Addendum: To “The Euthanasia Slippery Slope: A Case Study,” Hypothetical And Poll

The Euthanasia Slippery Slope: A Case Study, this morning’s post, has attracted a wider range of opinion than I expected. I considered attaching a poll to the original post; now I’m going to go a step farther, and base that poll on a hypothetical of the kind that I use in my legal ethics seminars.

Speaking of those, on Tuesday, September 17, in Richmond, VA, and Wednesday, September 18, in Fairfax, VA, I’ll be presenting  “The Greatest Legal Ethics Seminar Ever Taught!” for three hours of legal ethics CLE credit to Virginia lawyers and others. The title reflects, other than my own warped sense of humor (“The Greatest Story Ever Told” is one of the worst movies I’ve ever seen), the fact that the legal ethics hypotheticals being discussed cover what I have found to be many of the most contentious, fascinating legal ethics issues extant over 20 years of doing these things. Moreover, I am being joined by my friend and colleague, John May, who approached these issues from the perspective of a practical litigator as well as one who often defends lawyers accused of ethical improprieties. He’s also one combative and clever pain in the ass who loves disagreeing with me, so I recommend bringing popcorn. The details are here.

Now here’s your hypothetical:

Your older sister Tess, a bright, productive woman in her forties, has fallen into depression after learning that she is suffering from premature, progressive dementia, though she is otherwise in good health.  There is no cure, though you have researched her condition and know that researchers have made some major break-throughs. A cure, or at least drugs that can slow down the condition or temporarily reverse it, seems like it may be on the near horizon, but nothing is certain.

Six months ago, your sister executed a document that stated that when she had to be institutionalized, and when she believed it was time, she consented to being euthanized. (She lives in a jurisdiction that has legalized assisted suicide) Now she has reached the point where her family can no longer care for her. She has good days and bad days, and on bad days she does not recognize her family members and makes little sense. On her good days she is lucid, and on one of them, not too long ago, she confirmed that the document she had signed still reflected her wishes.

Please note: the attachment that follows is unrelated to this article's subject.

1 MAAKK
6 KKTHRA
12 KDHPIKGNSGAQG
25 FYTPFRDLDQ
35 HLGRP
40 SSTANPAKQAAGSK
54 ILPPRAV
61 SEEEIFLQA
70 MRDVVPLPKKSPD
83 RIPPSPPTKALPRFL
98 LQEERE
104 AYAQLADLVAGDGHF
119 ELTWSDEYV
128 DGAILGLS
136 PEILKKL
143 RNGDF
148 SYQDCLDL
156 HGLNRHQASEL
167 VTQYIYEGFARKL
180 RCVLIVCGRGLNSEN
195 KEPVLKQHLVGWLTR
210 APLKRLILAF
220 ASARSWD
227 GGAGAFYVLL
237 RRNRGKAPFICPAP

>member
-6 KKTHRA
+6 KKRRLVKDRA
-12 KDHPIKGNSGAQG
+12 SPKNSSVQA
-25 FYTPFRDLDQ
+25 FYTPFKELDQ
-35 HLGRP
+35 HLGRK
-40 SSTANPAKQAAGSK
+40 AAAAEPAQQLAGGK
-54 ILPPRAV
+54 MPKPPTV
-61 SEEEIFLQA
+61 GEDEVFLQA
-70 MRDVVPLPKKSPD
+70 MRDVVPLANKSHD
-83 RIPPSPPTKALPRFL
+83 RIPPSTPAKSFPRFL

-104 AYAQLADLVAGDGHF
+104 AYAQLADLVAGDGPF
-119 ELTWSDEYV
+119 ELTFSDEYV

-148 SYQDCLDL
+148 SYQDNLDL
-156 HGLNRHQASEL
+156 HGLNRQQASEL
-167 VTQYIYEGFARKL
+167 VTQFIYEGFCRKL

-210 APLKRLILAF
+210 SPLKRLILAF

Less than a week after she has been admitted, her physician at the facility says that she has been declining rapidly, and is in a perpetual state of confusion, anger, delusion and terror. She has never said that this is time to carry out her wishes to be euthanized, but there is no doubt that this is the state she dreaded, and that she would regard this as “time” were she able to think clearly. You are called to the facility, where you learn that she has been given a sedative (surreptitiously, since she is deep in paranoia).  Your family members tell you that they are relieved that this is nearing a resolution, for they do not have the resources to continue paying for the current comfortable facility. If your sister continued to live, she would have to be transferred to what your brother call “a hell hole.”

The doctor says that he is about to administer a lethal injection, and asks you and your brother to assist him, as he believes she might resist. Does she ever! Your sister screams as soon she sees the doctor approach, “Stop him! He’s going to kill me!” You try to reason with your sister, even producing the document she signed. “isn’t this what you want”? you ask. “I don’t know who the hell you are!” she responds, her eyes wide in hysteria. Your brother and an orderly are restraining her as she thrashes in the bed. She cries pathetically, “I want to live! I don’t want to die! Help me! Someone help me!”

The doctor prepares to deliver the injection.

Your poll question is…

51 thoughts on “Addendum: To “The Euthanasia Slippery Slope: A Case Study,” Hypothetical And Poll

  1. In this case, I would say that she had obviously withdrawn her consent. People change their minds all the time. Also, nowhere was it stated that Tess believed that this was the time to euthanize her. It’s probable that she did intend this to be the time, but when it comes to assisted suicide, probable isn’t good enough.

    • Agreed, consent requires a sound mind for death or sex. It might be easier or cheaper to skip that whole pesky free-will thing, but doing otherwise is not suicide but murder. Sadly pre-permission is like pre-crime, irrelevant.

      I was a little surprised the no consent didn’t have more votes. ‘Choose life’ is a nice goal, but that’s the brother’s opinion and not the woman’s. Suicide must be an active choice, as soon as it isn’t an active and informed choice it’s not suicide anymore. Die NOW is the same as withdrawn consent, just more powerful emotion.

  2. Jack any of the No answers would my choice. If we assume that the person who no longer knows who you are is a different person cognitively than the person signing the document.

    If a person resists and screams I dont want him to kill me or I dont want to die that is prima facie evidence of an indivdual who understands fully the consequence of the doctor’s actions. Therefore, you cannot say the person lacks capacity to withdraw consent when that person is acting like any normal person would notwithstanding the illness.

    If she has good days and bad days wait until she is lucid, get permission validated and perform the procedure when, and only when she has the mundset of the person signing the document. If we do not execute those with cognitive disabilities for crimes then we should apply that standard to these decisions.